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Politics as Performance: From Obama's Luther to Huckabee's Christ

05/15/2015 03:51 pm ET | Updated May 15, 2016

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As the White House Correspondents' Dinner reliably demonstrates, performance is the new politics. By tapping comedy, drama and other forms of storytelling influencers can access strategies they'd normally never employ.

Consider the recent dinnertime plays that Barack Obama's ran, all to set the record straight on his presidency, set traps for any GOP successor, and put journalists in their places.  Whether delivered directly or through Luther, Obama's brilliant comedian-proxy, Keegan-Michael Key, the president did more agenda-setting in one evening than a dozen serious-minded sit-downs.  Here are some examples:

"Six years into my presidency some people still say I'm arrogant, aloof, condescending. Some people are so dumb."  His play was a counter-intuitive Lantern, the strategy that volunteers a player's shortcomings and one he's loath to run in more serious settings.

"Soon, the first presidential contest will take place, and I for one cannot wait to see who the Koch brothers pick. It's exciting." His line was delivered as a kidding Ping, but it had all the power of a caustic Call Out on the Kochs' use of new election laws.

Obama: "We count on the press to shed light on the most important issues of the day."  Luther: "And we can count on FOX to terrify old white people with some nonsense!"  This was another masked Call Out, made possible by the venue and the expectation for barbs.  But more than the play, its genius was in the proxy who fired shots for Obama.

This is to say that in the Plays for the Presidency 2016, those who seek the oval office will be naturally advantaged if their politics are rooted in performance.  Of this week's newly-announced candidates, one got it, two didn't.

When the former Republican Carly Florina sniped in her dour video announcement, "Our founders never envisioned a professional political class," we were informed of the former tech CEO's opinion on the Clintons but cooled to Carly personally.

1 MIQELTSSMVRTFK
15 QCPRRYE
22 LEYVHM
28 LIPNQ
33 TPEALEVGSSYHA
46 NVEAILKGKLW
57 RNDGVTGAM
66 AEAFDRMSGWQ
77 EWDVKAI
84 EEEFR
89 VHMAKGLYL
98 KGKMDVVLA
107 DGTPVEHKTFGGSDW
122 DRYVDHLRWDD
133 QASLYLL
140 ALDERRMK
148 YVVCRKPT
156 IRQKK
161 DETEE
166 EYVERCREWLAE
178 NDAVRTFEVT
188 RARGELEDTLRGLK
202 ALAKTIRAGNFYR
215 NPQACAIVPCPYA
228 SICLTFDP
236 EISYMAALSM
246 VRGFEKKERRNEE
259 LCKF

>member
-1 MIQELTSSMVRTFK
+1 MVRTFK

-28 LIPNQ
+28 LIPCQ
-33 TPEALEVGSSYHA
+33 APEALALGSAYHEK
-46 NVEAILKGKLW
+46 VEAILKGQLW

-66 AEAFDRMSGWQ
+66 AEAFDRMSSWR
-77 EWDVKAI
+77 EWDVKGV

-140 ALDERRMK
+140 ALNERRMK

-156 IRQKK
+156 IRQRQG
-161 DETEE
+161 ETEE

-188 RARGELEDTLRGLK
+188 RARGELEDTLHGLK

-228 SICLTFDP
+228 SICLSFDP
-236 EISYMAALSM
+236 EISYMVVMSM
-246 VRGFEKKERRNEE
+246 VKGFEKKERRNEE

Contrast this to the former Arkansas governor Mike Huckabee, who declared from his Hope, Ark., perch, "I grew up blue-collar, not blue-blood." We are informed on the pastor-politician's opinion of Bill and Hillary, but the tone is self-effacing, and it dovetails with the Huckabee slogan, I like Mike.

Fiorina's might as well be, I hate Hillary.

Here's more from Huckabee this week, each quote having the impact of a Call Out on progressives but presenting as a more noble Challenge to conservatives.  Note, too, his shrewd use of the framing play we call a Screen, all to invoke the all-American staples of Western genre movies and a Christian God:

"I wonder if [Obama] could watch a Western from the 50s and be able to figure out who the good guys and the bad guys really are. As president...we will deal with jihadis just as we would deal with deadly snakes."

"As Americans, we ought to get onto our knees every night and thank God we still live in a country that people are trying to break into rather than one they're trying to break out of."

The other declared candidate, retired neurosurgeon Ben Carson, was no better than Fiorina.  Like Clinton, Cruz, Paul, Rubio, Sanders, Walker, Webb and others, Carson's announcement was an oddly wonky monologue, enabled by framing strategies to invoke the likes of Lincoln and MLK and neatly side-step obvious questions of the good doctor's qualifications.

Campaigning is serious business. So is the strategy that directs it.  But what was once straight-faced talking points on civics and citizenship is quickly morphing into soaring sermons where dramatics, and particularly comedy, are thriving and where the better actors are sure to hold our attention.

Video image credits: C-SPAN